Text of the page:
One of Stephen King's better known pieces of advice is to murder your darlings. You know, those beautiful passages that you absolutely love. The pieces of your heart and soul put into words. Moments of brilliance that are beyond the scope of mortal man and therefore must be divinely inspired.
The ones that make betas roll their eyes and give you weird looks... and when someone gives you a weird look by email without so much as showing their face, you should probably take heed.
As with any murder, this is a wrenching and messy ordeal full of agonizing internal conflict while your better self tries to stay your hand. But you know that you must overcome that impulse for mercy... the darlings must die. Sacrifice the one for the many and make your writing stronger for it.
The potential victim doesn't want to be done in. It will try and plead its case and make you feel as bad as possible for this heinous act you're contemplating. It will beg and plead (not exactly sure how those are different, but usually when one is begging, they're also pleading, so I'll go with it). The more shrewd darlings who have the "fight" as well as "flight" responses may even threaten you with the destruction of your precious vision should you excise them. But there's a distinct power balance involved here and you have to remember who's in charge - you or your words?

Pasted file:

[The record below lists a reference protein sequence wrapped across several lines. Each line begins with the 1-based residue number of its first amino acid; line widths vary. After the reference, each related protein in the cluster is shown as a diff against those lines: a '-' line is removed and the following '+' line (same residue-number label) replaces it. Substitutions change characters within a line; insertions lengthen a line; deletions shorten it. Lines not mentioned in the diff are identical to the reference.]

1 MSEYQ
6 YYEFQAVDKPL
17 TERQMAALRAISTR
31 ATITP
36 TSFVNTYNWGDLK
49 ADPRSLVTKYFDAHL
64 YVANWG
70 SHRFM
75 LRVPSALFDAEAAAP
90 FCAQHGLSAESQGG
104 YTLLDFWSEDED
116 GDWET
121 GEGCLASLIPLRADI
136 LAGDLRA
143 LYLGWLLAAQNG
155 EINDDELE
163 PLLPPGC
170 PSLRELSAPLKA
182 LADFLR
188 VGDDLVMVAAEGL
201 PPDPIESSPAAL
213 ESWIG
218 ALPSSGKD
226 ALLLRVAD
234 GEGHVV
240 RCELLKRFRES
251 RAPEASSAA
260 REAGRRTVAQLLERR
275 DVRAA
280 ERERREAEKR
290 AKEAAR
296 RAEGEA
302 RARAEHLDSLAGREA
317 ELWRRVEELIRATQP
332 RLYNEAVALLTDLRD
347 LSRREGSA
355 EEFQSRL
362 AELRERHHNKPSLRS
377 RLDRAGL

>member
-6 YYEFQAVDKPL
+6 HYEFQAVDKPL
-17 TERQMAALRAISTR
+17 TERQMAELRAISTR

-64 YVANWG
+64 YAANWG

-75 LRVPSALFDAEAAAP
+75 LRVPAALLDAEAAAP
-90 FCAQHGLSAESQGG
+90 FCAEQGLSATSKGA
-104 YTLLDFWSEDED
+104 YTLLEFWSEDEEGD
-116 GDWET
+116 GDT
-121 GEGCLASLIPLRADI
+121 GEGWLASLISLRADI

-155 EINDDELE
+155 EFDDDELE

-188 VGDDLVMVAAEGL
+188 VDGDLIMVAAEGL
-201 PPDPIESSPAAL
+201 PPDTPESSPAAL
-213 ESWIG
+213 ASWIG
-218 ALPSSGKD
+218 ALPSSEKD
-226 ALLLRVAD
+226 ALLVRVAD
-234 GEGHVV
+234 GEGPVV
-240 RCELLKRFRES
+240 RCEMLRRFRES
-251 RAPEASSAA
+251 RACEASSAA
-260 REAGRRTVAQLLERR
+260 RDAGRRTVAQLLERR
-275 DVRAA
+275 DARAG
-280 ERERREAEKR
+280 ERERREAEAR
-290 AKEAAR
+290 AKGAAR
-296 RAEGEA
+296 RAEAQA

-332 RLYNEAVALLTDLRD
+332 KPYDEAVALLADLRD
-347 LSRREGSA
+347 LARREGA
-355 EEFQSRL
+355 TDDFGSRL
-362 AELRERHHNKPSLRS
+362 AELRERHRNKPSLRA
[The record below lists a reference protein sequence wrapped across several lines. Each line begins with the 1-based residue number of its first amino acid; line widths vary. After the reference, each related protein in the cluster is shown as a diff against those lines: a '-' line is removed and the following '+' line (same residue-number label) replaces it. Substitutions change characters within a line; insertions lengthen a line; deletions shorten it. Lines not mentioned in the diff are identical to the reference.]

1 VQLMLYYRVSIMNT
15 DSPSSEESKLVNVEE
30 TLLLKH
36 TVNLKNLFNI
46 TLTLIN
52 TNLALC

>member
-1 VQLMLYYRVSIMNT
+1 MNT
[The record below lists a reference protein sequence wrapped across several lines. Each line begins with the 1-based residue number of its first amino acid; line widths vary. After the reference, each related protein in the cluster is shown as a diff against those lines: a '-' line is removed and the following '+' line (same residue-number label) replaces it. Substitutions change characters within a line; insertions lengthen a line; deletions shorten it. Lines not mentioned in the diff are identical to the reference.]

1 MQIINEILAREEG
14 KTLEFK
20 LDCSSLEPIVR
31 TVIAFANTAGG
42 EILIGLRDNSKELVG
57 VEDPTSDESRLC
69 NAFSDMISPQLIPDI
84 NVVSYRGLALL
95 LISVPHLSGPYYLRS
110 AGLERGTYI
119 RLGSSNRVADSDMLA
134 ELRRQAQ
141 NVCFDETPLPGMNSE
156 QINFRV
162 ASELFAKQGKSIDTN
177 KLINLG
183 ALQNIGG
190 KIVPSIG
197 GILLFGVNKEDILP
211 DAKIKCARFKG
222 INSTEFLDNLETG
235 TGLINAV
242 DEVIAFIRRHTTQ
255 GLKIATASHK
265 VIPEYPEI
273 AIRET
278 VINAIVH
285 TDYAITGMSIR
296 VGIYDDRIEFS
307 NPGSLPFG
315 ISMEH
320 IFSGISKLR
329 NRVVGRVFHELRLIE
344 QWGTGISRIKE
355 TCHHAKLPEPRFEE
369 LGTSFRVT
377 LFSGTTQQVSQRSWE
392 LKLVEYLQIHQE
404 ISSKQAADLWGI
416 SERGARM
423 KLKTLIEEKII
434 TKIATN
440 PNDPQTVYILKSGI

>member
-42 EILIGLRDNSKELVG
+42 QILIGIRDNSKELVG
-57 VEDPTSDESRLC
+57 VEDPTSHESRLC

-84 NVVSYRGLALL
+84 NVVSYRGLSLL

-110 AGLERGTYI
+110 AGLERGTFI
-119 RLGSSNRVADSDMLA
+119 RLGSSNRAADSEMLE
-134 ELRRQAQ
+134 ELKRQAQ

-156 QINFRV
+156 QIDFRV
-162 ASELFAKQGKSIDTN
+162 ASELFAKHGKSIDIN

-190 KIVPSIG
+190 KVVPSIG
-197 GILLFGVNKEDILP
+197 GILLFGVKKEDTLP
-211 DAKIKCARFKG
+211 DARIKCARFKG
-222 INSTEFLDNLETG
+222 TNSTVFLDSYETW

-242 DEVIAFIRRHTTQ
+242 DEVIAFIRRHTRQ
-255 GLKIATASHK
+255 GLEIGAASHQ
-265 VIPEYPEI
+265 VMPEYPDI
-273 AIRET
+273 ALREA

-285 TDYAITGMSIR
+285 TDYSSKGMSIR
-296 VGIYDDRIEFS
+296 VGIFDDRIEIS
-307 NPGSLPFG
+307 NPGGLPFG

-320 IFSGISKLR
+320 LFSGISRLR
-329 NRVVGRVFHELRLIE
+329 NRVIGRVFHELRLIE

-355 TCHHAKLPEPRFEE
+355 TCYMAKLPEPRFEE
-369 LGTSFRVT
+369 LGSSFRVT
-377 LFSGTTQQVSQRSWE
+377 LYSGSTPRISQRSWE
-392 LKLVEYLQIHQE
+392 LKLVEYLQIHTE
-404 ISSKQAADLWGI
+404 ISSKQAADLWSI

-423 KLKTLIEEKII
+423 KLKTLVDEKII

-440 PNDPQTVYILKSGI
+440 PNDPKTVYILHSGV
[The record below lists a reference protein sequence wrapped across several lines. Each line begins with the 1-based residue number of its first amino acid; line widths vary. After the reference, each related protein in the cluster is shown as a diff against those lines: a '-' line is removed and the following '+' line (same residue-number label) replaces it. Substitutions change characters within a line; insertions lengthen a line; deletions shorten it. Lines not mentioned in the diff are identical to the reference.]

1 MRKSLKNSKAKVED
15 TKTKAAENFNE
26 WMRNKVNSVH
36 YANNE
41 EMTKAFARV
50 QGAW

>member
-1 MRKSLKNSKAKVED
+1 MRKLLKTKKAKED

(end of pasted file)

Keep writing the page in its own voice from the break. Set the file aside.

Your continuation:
For those of you with mouthy darlings who refuse to go quietly, shut them down with one of those "sayings" that angry parents like to threaten with, but never follow through on:
"I brought you into this world. I can take you out."
After the deed has been done, you have to remember to clean up the scene. Police your rounds and leave no evidence of the deceased behind to make future readers wonder. Darlings are tricky things, and all it takes is one allusion later in the MS for its ghost to shriek to life reminding the world of what you've done in the name of your craft.
If done properly, you are the only one who will have to shoulder the burden of your act. Your beta is merely an accomplice, the look out, if you will. You're the axe man and this isn't something you can put off on someone else. Their darlings won't be yours and you might end up with the wrong victim on your hands and hard drive. Mistakes like that lead to the plot police and open graves called plot holes... bad stuff to get caught with. A job done well is the kind no one ever notices.
Now get out there and get that manuscript under control.
Knock 'em dead.